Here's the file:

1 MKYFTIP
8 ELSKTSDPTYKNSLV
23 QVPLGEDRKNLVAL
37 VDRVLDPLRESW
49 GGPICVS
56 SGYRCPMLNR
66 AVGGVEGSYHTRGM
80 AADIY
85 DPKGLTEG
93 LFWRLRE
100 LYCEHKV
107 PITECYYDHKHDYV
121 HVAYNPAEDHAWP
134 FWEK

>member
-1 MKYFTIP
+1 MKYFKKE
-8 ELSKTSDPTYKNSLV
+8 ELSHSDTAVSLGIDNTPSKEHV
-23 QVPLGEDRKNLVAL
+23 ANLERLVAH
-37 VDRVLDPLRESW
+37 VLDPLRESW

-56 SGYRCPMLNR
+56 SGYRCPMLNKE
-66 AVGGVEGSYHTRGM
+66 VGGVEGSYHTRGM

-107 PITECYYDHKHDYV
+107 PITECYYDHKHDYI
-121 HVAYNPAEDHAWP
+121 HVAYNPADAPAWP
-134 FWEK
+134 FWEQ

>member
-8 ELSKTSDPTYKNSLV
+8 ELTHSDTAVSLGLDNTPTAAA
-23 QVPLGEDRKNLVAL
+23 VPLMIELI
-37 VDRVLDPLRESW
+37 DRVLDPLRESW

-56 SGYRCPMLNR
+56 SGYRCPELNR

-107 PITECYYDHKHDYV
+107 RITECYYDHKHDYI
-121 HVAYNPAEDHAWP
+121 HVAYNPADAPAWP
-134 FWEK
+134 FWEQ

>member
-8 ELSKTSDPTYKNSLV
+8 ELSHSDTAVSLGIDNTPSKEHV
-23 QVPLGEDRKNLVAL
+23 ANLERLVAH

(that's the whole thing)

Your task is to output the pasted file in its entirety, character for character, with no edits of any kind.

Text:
1 MKYFTIP
8 ELSKTSDPTYKNSLV
23 QVPLGEDRKNLVAL
37 VDRVLDPLRESW
49 GGPICVS
56 SGYRCPMLNR
66 AVGGVEGSYHTRGM
80 AADIY
85 DPKGLTEG
93 LFWRLRE
100 LYCEHKV
107 PITECYYDHKHDYV
121 HVAYNPAEDHAWP
134 FWEK

>member
-1 MKYFTIP
+1 MKYFKKE
-8 ELSKTSDPTYKNSLV
+8 ELSHSDTAVSLGIDNTPSKEHV
-23 QVPLGEDRKNLVAL
+23 ANLERLVAH
-37 VDRVLDPLRESW
+37 VLDPLRESW

-56 SGYRCPMLNR
+56 SGYRCPMLNKE
-66 AVGGVEGSYHTRGM
+66 VGGVEGSYHTRGM

-107 PITECYYDHKHDYV
+107 PITECYYDHKHDYI
-121 HVAYNPAEDHAWP
+121 HVAYNPADAPAWP
-134 FWEK
+134 FWEQ

>member
-8 ELSKTSDPTYKNSLV
+8 ELTHSDTAVSLGLDNTPTAAA
-23 QVPLGEDRKNLVAL
+23 VPLMIELI
-37 VDRVLDPLRESW
+37 DRVLDPLRESW

-56 SGYRCPMLNR
+56 SGYRCPELNR

-107 PITECYYDHKHDYV
+107 RITECYYDHKHDYI
-121 HVAYNPAEDHAWP
+121 HVAYNPADAPAWP
-134 FWEK
+134 FWEQ

>member
-8 ELSKTSDPTYKNSLV
+8 ELSHSDTAVSLGIDNTPSKEHV
-23 QVPLGEDRKNLVAL
+23 ANLERLVAH